However, there is another part to this story, one that happened about 11 years ago in a small town in Italy, the same place her father had spent a lot of his time during the war. It wouldn’t be called a reunion, because she and other family members had never met the Cesari family of Servigliano, the family that provided safety as Vaughn and others tried to hide from German troops.

“When I told friends about that part, they immediately said, ‘Judy, you have to tell this story! You just have to,’” said Ingersoll on Wednesday, just days before America observed Veterans Day, a day that acknowledges soldiers who emerged from combat alive, as her father somehow did in 1945.

Vaughn had left his home in Webster County to join the Army in 1940, well before the war started. He would marry his sweetheart, Anna May Muye, of Evansville, Indiana while on leave in the summer of ’41, having asked a member of his platoon for $10 to borrow. His bride would eventually work in an Evansville factory helping manufacture airplane wings during the war.

[Judy explains, “My mother, Anna May Muye was actually from Clay, Kentucky, also but was living in Evansville, Indiana, working first as a hospital aid to help pay off her father’s medical bills and later ‘Rosie the Riveter’ working on the wing of an airplane. (My mom is still alive and living in Florida).]

Meanwhile, Vaughn and his outfit, Battery C of the 27th Armored Field Artillery unit based in Fort Knox, were thrust into war preparation after the Dec. 7 attack on Pearl Harbor by the Japanese. By early ’42, the unit was being shipped by the British luxury liner The Queen Mary to the European theatre of the way to battle Germany and Italy.

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Jimmy Feehan—Enlistment

Jimmy Feehan enlisted in the Australian Special Forces on June 18, 1941, at the age of 22.

Front and side photos of him taken on that day are in his service records at the National Archives of Australia.

Katrina Kittel kindly shared copies of these records with me.

James William Feehan WX14364 was born in Three Springs, Western Australia, on February 10, 1919. His trade is listed as laborer and he was single when he enlisted.

Next of kin listed was Mrs. May Cain of Perenjori, Western Australia—his adopted mother.

Jimmy was one of nine Australians to escape from P.G. 59 in September 1943. The others were: John “Jack” Albert Allen, Thomas David Alman, Arthur George Bell (sometimes known as A. G. Jux), Lawrence Mortimer “Lawrie” Butler, Vaughan Lawrence Carter, Robert Edward Albert Edwards, Ronald James “Jimmy” McMahon, and Leslie Worthington.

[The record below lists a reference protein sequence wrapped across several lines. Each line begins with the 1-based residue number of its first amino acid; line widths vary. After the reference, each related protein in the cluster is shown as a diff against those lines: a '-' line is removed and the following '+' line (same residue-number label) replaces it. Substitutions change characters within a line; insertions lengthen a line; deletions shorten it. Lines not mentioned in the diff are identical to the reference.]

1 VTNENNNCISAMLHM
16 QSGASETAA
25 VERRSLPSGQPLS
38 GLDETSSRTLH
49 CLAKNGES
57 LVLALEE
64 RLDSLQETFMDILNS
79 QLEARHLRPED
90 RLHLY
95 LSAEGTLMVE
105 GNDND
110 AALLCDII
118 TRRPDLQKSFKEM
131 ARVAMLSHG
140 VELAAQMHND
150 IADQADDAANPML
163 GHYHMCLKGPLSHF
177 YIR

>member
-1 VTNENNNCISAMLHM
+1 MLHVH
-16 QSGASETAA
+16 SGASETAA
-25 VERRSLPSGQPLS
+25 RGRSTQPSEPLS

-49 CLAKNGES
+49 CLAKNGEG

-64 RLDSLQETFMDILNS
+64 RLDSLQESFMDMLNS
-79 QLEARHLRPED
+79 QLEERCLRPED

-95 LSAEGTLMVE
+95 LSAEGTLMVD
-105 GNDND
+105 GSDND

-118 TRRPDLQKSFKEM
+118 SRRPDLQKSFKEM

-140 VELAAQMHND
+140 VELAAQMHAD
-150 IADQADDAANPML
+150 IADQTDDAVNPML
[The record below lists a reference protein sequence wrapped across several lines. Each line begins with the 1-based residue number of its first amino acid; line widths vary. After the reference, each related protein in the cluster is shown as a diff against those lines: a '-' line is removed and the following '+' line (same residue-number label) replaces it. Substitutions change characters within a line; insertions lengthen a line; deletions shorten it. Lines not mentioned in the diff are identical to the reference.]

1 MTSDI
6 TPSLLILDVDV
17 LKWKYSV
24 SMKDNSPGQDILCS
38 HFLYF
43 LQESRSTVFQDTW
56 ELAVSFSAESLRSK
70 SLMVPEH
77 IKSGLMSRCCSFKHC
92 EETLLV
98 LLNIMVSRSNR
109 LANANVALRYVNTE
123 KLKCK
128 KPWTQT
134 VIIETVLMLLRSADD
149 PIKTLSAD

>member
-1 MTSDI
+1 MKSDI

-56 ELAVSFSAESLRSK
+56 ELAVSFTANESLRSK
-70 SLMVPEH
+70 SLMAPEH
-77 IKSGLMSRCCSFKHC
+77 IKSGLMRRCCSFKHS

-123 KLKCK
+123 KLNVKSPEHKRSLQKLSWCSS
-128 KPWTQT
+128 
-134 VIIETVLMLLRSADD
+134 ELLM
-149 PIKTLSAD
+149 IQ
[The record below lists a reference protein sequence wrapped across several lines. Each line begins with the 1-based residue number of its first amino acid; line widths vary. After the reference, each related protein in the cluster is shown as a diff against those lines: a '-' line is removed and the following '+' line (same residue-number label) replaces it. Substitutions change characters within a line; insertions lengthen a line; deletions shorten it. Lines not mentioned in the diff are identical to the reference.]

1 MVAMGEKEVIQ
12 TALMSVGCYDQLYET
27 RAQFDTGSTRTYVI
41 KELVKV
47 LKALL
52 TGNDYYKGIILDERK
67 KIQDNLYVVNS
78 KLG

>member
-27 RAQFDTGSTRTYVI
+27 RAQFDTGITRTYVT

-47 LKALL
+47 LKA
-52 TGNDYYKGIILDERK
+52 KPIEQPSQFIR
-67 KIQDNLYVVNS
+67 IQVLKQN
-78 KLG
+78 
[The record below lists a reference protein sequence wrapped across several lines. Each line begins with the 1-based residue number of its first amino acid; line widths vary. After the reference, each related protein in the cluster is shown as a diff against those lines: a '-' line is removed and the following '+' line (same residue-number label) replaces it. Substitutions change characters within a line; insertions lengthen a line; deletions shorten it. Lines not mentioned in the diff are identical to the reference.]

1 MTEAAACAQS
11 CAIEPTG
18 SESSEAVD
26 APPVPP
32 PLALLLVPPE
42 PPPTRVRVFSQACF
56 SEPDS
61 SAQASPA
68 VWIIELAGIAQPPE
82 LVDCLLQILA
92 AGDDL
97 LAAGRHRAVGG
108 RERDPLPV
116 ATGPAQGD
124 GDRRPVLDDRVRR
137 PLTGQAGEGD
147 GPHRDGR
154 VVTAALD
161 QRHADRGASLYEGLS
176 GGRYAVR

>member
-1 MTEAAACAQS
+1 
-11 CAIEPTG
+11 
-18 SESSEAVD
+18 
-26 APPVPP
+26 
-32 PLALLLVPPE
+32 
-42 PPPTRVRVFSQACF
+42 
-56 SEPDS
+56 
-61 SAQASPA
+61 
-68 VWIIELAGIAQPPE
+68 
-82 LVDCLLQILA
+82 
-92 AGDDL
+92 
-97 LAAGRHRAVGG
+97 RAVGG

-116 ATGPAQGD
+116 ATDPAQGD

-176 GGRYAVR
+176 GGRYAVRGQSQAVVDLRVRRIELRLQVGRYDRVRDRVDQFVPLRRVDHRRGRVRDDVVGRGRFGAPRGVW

See also “Jimmy Feehan and Thomas Penman,” “>Tom Alman—Back Home in Western Australia,” and “Tom Kelly—Escapee from P.G. 59.”

Also, use “Categories” on the home page to search for other “ANZAC Prisoners” posts.

Sixty-eight Australians Who Passed through P.G. 59

Katrina Kittel visits with Bill Rudd, who turned 100 last December, at the Melbourne Shrine of Remembrance’s “Resistance: Australians and the European Underground 1939–45” exhibition this past summer.

My first post on this site concerning an Australian was in 2009—a short post entitled “Simmons’ Address Book—the Lone Australian.”

Since then, I’ve been contacted by several families of Australian soldiers—and one New Zealander, 3624827 Maurice French—and I’ve added their stories and photos to this site.

Now, thanks to the generosity of researcher Katrina Kittel, I’m able to share the names of 68 Australian POWs who passed through Camp 59—a complete or nearly complete list.

In addition to Australians on Katrina’s list, nine Western Australians were still in the camp at the time of the escape in September 1943.

Those P.G. 59 escapees were: WX12806 John “Jack” Albert Allen, WX14635 Thomas David Alman, WX10180 Arthur George Bell—who sometimes went by A. G. Jux, WX5012 Lawrence Mortimer “Lawrie” Butler, WX11634 Vaughan Lawrence Carter, WX17234 Robert Edward Albert Edwards, WX14366 James William Feehan, WX4445 Ronald James “Jimmy” McMahon, and WX4449 Leslie Worthington.

Katrina’s source has been digitized Red Cross cards at the University of Melbourne Archives and records in the National Archives of Australia (NAA).